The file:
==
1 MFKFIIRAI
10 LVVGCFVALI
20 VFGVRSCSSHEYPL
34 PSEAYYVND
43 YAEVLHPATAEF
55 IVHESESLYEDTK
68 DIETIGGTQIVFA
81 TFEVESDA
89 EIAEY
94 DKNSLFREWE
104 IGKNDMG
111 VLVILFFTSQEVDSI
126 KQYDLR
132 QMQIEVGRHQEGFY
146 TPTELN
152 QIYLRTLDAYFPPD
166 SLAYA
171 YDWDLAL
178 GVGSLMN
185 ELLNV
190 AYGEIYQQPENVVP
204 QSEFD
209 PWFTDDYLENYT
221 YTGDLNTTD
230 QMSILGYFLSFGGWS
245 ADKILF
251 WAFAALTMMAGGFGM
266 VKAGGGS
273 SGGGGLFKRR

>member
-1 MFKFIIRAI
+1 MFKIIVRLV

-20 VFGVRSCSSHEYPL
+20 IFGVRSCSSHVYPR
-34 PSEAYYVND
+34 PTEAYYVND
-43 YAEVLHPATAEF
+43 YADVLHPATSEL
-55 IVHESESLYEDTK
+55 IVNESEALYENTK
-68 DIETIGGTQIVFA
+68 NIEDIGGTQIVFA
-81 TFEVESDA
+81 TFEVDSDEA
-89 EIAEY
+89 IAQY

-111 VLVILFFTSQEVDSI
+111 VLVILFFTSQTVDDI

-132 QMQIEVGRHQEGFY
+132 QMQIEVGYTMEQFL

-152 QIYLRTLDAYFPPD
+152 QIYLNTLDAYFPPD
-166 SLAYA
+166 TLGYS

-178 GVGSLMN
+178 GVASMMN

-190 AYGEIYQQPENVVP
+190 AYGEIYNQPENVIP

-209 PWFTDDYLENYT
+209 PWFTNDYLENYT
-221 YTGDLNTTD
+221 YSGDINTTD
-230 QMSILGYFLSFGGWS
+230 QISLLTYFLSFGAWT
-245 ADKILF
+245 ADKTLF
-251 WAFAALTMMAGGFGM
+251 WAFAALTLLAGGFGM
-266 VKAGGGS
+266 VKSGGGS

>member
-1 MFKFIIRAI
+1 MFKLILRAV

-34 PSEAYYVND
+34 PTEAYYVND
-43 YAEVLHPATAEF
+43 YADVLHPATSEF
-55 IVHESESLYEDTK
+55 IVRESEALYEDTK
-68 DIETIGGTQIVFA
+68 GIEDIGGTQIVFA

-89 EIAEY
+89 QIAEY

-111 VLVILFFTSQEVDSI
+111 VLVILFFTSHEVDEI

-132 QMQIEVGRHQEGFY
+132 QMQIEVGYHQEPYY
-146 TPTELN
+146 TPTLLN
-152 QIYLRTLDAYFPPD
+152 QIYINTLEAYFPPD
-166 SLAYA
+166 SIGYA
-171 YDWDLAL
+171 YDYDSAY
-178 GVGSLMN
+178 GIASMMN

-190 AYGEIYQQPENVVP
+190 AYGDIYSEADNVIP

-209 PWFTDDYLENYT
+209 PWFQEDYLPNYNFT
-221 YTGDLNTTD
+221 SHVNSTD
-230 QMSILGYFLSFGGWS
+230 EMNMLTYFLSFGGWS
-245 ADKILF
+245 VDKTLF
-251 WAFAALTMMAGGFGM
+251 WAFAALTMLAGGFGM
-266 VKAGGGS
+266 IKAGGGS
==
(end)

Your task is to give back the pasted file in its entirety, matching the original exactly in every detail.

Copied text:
1 MFKFIIRAI
10 LVVGCFVALI
20 VFGVRSCSSHEYPL
34 PSEAYYVND
43 YAEVLHPATAEF
55 IVHESESLYEDTK
68 DIETIGGTQIVFA
81 TFEVESDA
89 EIAEY
94 DKNSLFREWE
104 IGKNDMG
111 VLVILFFTSQEVDSI
126 KQYDLR
132 QMQIEVGRHQEGFY
146 TPTELN
152 QIYLRTLDAYFPPD
166 SLAYA
171 YDWDLAL
178 GVGSLMN
185 ELLNV
190 AYGEIYQQPENVVP
204 QSEFD
209 PWFTDDYLENYT
221 YTGDLNTTD
230 QMSILGYFLSFGGWS
245 ADKILF
251 WAFAALTMMAGGFGM
266 VKAGGGS
273 SGGGGLFKRR

>member
-1 MFKFIIRAI
+1 MFKIIVRLV

-20 VFGVRSCSSHEYPL
+20 IFGVRSCSSHVYPR
-34 PSEAYYVND
+34 PTEAYYVND
-43 YAEVLHPATAEF
+43 YADVLHPATSEL
-55 IVHESESLYEDTK
+55 IVNESEALYENTK
-68 DIETIGGTQIVFA
+68 NIEDIGGTQIVFA
-81 TFEVESDA
+81 TFEVDSDEA
-89 EIAEY
+89 IAQY

-111 VLVILFFTSQEVDSI
+111 VLVILFFTSQTVDDI

-132 QMQIEVGRHQEGFY
+132 QMQIEVGYTMEQFL

-152 QIYLRTLDAYFPPD
+152 QIYLNTLDAYFPPD
-166 SLAYA
+166 TLGYS

-178 GVGSLMN
+178 GVASMMN

-190 AYGEIYQQPENVVP
+190 AYGEIYNQPENVIP

-209 PWFTDDYLENYT
+209 PWFTNDYLENYT
-221 YTGDLNTTD
+221 YSGDINTTD
-230 QMSILGYFLSFGGWS
+230 QISLLTYFLSFGAWT
-245 ADKILF
+245 ADKTLF
-251 WAFAALTMMAGGFGM
+251 WAFAALTLLAGGFGM
-266 VKAGGGS
+266 VKSGGGS

>member
-1 MFKFIIRAI
+1 MFKLILRAV

-34 PSEAYYVND
+34 PTEAYYVND
-43 YAEVLHPATAEF
+43 YADVLHPATSEF
-55 IVHESESLYEDTK
+55 IVRESEALYEDTK
-68 DIETIGGTQIVFA
+68 GIEDIGGTQIVFA

-89 EIAEY
+89 QIAEY

-111 VLVILFFTSQEVDSI
+111 VLVILFFTSHEVDEI

-132 QMQIEVGRHQEGFY
+132 QMQIEVGYHQEPYY
-146 TPTELN
+146 TPTLLN
-152 QIYLRTLDAYFPPD
+152 QIYINTLEAYFPPD
-166 SLAYA
+166 SIGYA
-171 YDWDLAL
+171 YDYDSAY
-178 GVGSLMN
+178 GIASMMN

-190 AYGEIYQQPENVVP
+190 AYGDIYSEADNVIP

-209 PWFTDDYLENYT
+209 PWFQEDYLPNYNFT
-221 YTGDLNTTD
+221 SHVNSTD
-230 QMSILGYFLSFGGWS
+230 EMNMLTYFLSFGGWS
-245 ADKILF
+245 VDKTLF
-251 WAFAALTMMAGGFGM
+251 WAFAALTMLAGGFGM
-266 VKAGGGS
+266 IKAGGGS